The Trump administration has pushed prices higher this summer by telling oil buyers they must cut their purchases of Iranian crude to zero by Nov. 4 or else face U.S. sanctions. The aggressive deadline has left the market to wonder whether top exporter Saudi Arabia and other producers can fill the gap left by the anticipated loss of about 1 million barrels a day in the coming months.
"OPEC has actually been a pretty good first responder. They have put a significant number of barrels on the market since President Trump started tweeting and since the June meeting," said Helima Croft, global head of commodity strategy at RBC Capital Markets.
"The real challenge though for OPEC going forward and for President Trump is there's not a lot of gas in the tank," she told CNBC's "Power Lunch" on Tuesday. "Saudi Arabia is about 320,000 barrels away from their 2016 pre-cut high, and there's a question mark about how much more they can really do beyond that in the near term."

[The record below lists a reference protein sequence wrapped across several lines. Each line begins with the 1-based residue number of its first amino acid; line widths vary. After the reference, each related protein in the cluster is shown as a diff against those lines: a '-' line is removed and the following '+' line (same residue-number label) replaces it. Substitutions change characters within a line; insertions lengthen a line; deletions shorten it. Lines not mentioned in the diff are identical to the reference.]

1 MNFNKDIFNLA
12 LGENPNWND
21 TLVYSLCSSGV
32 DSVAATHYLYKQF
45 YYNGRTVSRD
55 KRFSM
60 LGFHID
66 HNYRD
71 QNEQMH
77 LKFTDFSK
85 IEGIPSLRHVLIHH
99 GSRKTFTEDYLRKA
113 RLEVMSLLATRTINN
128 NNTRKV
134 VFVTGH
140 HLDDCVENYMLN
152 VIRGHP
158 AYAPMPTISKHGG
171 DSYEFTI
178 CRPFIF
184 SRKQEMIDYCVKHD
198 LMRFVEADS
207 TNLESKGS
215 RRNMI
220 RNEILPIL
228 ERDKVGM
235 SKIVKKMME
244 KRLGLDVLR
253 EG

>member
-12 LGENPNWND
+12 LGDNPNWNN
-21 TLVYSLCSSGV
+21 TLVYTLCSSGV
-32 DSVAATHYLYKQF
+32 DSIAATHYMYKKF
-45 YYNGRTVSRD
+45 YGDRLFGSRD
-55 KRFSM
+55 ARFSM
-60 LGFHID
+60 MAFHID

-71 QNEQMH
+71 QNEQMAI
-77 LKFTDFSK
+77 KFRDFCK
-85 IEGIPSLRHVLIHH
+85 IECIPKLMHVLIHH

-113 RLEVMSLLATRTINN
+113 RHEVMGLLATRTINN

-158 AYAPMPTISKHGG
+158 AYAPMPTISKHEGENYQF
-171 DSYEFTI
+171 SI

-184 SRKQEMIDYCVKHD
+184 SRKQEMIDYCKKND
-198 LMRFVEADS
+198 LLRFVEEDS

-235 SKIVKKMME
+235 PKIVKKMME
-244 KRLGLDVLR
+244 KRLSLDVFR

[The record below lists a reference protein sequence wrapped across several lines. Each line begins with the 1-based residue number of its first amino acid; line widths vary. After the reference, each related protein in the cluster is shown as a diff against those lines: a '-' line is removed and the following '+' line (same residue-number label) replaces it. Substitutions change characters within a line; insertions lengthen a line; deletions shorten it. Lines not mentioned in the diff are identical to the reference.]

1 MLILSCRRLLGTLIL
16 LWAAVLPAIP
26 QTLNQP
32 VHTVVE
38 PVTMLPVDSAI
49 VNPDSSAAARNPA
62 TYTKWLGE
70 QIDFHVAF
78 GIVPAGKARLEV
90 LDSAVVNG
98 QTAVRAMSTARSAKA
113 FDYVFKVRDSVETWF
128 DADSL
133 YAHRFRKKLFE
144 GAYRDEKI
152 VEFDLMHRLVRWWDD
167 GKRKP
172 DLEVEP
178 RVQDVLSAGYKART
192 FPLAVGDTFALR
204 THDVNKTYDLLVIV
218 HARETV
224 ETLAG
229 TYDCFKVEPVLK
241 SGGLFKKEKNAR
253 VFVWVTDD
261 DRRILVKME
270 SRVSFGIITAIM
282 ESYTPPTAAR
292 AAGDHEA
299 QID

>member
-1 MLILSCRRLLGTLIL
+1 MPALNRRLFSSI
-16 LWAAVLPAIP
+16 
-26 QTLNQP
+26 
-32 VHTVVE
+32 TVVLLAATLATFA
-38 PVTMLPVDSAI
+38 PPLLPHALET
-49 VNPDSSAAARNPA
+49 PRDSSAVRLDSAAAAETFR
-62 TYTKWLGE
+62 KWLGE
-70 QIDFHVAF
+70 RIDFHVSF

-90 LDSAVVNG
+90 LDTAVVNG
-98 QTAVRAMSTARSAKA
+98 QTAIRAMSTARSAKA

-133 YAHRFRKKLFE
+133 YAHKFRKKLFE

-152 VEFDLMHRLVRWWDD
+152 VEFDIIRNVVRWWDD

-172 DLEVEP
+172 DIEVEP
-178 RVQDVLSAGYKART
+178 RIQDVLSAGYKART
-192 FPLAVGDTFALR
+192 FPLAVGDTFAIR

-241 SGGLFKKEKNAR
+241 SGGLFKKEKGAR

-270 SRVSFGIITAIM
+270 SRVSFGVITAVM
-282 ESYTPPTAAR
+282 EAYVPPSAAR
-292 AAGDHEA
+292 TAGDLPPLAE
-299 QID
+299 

Brent crude prices rose to a nearly four-year high above above $82 a barrel on Tuesday after OPEC and its allies said they would stick to the plan they agreed to in June.
"We want them to stop raising prices," Trump said Tuesday. "We want them to start lowering prices."
"We are not going to put up with it, these horrible prices, much longer."
Saudi Energy Minister Khalid al-Falih told CNBC on Sunday that Trump's claim on Twitter last week that OPEC is pushing oil prices higher and higher is "not true." He said the cartel is focused on "more important" aspects of the oil market, like assuring the world is adequately supplied with crude.
Falih said he is concerned about the global economy due to the Trump administration's trade disputes with several countries and currency pressures in emerging markets. Those factors could dampen demand for oil, making it perilous to increase supply.
"It's no longer about supply only. I think demand is emerging as a concern as we look at 2019," he said.
Royal Dutch Shell CEO Ben van Beurden told CNBC this week that $80 oil is not "unreasonable" and may be necessary to fuel spending on oil and gas infrastructure after a period of underinvestment.